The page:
/ Shoes, the biggest mystery in the universe to me.
Warning: Long and detailed post!
Been gym bouldering for about 4 months and doing V4-V5 on slabs (highest slab grades at my gym), took good care of my second pair of shoes (BD Momentum) with the sole not having a scratch after 2 months of 4 times a week sessions and wanted to push the grades on cave/overhangs so was looking for a more flexible and sticky shoe with a solid heel and toe box so I don't feel like I'm ruining the fabric or thin heel construction especially when trying catches. Apparently these features equal downturned shoes so I went for one.
I live in London and there aren't many shops that sell above beginner shoes, literally 2 attached to climbing gyms, thinking it was wise to take advice from climbers who also happen to sell gear I headed down to one. Phoned in asking for Skwama, not in stock but I was offered other models like Otaki and Scarpa's Instinct so went down there and tried a few.
I'm a size 9-10 depending on shoe style (Momentum's size 10 and still took 6 weeks to feel "comfy") after looking at my feet and hearing about my level/usage the employee gave me a VSR sized 7, he was impressed my foot managed to fill the toe box to the brim without pain but when I put my foot down not so much, felt like the foot turned into a brick and was very painful so went to a 7 1/2 with same result. Then he started offering me other models without features I was looking for but the Otaki caught my eye and after trying them on a brick wall (tiny features) without feeling any pain I bought them, sized 7 1/2.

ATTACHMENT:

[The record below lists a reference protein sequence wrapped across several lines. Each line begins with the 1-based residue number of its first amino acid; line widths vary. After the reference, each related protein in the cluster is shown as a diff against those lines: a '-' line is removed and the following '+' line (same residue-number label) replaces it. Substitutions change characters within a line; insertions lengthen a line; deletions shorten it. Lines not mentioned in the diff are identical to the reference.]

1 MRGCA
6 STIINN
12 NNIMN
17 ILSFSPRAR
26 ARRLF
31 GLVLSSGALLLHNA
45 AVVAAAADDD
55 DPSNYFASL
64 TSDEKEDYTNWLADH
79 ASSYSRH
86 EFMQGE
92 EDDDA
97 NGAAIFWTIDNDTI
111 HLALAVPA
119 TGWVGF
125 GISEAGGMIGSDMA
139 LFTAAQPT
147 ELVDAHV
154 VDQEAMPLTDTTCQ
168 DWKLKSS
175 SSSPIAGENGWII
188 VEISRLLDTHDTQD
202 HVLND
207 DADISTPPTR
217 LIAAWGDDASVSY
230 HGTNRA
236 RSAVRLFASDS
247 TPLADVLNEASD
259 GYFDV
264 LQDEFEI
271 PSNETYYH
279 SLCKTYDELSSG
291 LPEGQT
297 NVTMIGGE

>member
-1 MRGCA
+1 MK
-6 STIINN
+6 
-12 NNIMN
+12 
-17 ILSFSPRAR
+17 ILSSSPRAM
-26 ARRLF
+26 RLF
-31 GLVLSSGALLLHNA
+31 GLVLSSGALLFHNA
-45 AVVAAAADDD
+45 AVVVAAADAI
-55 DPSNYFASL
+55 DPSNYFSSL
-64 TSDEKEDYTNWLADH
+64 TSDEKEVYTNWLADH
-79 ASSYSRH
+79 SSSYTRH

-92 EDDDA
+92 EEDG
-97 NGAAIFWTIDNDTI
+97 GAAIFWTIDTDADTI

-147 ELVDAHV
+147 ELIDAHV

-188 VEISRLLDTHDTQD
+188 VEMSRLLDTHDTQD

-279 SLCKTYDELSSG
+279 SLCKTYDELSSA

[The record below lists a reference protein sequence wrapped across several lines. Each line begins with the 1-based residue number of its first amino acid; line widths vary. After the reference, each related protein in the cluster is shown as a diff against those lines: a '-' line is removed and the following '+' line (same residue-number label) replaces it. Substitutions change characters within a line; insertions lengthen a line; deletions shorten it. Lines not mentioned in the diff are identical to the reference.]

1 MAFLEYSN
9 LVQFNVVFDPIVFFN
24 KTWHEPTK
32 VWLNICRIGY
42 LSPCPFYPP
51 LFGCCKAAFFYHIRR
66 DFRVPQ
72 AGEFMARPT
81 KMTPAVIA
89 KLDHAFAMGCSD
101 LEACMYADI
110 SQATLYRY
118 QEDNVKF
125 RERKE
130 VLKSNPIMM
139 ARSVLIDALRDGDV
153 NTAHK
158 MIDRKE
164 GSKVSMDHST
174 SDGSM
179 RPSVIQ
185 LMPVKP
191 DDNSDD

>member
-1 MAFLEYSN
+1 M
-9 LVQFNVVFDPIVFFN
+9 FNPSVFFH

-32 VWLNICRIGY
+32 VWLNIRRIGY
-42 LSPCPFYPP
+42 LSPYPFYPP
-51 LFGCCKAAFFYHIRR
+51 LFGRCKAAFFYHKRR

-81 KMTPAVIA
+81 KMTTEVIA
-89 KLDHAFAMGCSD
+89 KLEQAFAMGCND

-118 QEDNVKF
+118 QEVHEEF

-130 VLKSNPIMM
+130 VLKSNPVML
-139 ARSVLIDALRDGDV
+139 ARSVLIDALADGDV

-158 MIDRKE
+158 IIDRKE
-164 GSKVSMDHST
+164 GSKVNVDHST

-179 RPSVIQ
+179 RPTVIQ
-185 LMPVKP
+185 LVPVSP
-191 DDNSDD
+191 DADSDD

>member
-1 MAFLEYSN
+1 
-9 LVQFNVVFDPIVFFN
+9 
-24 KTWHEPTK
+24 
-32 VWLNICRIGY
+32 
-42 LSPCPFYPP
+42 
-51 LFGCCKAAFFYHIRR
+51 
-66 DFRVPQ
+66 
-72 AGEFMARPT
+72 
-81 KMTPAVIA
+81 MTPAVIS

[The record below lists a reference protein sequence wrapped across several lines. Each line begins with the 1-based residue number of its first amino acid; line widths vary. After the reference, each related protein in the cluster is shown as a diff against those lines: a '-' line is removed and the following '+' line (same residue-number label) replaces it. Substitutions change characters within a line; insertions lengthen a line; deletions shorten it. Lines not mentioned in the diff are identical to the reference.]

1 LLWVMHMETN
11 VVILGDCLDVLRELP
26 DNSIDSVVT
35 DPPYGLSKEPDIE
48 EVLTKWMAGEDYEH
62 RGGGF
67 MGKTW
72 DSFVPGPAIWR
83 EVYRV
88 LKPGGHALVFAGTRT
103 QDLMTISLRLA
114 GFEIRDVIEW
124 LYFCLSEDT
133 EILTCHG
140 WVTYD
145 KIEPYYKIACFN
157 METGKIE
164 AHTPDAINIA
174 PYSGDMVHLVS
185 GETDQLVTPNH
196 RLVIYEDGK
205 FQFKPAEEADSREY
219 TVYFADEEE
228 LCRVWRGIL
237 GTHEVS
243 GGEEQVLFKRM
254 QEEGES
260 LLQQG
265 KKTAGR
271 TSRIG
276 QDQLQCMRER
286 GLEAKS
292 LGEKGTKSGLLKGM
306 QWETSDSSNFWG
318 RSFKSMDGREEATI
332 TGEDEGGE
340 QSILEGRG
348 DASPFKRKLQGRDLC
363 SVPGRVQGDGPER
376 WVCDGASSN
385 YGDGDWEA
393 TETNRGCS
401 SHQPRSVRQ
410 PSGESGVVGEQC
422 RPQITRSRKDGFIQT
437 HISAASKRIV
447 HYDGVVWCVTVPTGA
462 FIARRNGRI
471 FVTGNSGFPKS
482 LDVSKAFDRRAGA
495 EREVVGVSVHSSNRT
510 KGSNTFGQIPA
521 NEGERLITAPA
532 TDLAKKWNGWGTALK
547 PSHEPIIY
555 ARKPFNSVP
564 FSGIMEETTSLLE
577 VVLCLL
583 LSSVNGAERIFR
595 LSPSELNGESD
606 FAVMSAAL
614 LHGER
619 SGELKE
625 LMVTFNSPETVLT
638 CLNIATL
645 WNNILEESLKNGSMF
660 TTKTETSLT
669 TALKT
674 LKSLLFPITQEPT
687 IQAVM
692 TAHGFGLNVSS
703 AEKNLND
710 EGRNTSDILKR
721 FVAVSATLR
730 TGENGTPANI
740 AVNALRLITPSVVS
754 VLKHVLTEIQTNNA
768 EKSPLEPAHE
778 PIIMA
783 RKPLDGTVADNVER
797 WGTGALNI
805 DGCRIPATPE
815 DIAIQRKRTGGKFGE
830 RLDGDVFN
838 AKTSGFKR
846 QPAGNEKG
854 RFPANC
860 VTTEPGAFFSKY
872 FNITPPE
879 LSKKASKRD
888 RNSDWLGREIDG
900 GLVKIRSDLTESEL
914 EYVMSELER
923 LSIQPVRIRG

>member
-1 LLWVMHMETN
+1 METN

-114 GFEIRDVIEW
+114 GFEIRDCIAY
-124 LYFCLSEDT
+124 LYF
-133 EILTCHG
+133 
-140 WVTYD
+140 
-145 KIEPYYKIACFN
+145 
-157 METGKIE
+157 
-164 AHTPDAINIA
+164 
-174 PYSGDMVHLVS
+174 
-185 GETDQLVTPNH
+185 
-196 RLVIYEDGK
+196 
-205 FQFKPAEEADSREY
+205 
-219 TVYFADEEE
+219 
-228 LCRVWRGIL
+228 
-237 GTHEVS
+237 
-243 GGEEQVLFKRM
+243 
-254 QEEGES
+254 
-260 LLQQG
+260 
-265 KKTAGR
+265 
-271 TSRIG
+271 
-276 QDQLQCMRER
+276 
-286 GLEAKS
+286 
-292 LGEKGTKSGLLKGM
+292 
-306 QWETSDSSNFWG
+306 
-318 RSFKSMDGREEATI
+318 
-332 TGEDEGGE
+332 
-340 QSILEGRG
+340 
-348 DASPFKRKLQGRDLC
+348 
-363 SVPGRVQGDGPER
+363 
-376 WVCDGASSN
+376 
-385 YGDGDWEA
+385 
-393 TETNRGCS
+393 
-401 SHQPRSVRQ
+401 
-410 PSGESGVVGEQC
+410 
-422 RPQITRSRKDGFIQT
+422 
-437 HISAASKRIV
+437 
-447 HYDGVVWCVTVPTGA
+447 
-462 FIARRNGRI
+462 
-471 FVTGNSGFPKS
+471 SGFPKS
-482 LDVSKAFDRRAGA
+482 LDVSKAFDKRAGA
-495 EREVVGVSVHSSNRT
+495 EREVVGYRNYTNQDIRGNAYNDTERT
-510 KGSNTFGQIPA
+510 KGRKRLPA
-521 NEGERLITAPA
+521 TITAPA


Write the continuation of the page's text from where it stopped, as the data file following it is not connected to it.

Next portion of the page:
Straight to the gym and on plastic holds it got very painful very quickly, big toes bent pretty much 90 degrees (more so my bigger left foot) and couldn't walk nor place them on two consecutive holds without feeling excruciating pain, to the point I would have rather snapped my shin in 3 places than feel that again, so I focused on the smaller holds I could find either a traverse or overhanging circuit board and worked on it for about 10 days. Right foot felt bearable and also lost most of the downturn which is amusing after not wearing them much at all, but my left one still lacked plenty of space for the toe to be bent at a reasonable angle so after not much in terms of climbing and trying every wear-in trick in the internet books I decided to buy another pair. To be noted the shoes look like they are worn in by now, baggier toe box and rubber giving way to my foot shape.
Went down to the same shop due to lack of alternatives but this time I've done my research on the models they have and I want so wasn't going to listen to much advice and asked to try a VSR sized 9 instead of 7, still painful on my left big toe so went 9 1/2, this one was even more painful but on my smaller foot (go figure) and also started to have pockets all around so the employee suggested the laced version in the same 9 1/2, felt great on all sort of features/edges/flat surfaces without dead spaces, didn't want another Vibram Edge sole as I thought if I manage to put more blood and tears into the Otakis I'd use them for outdoors next season. But hey, they fit well and that's all that matters so I bought them.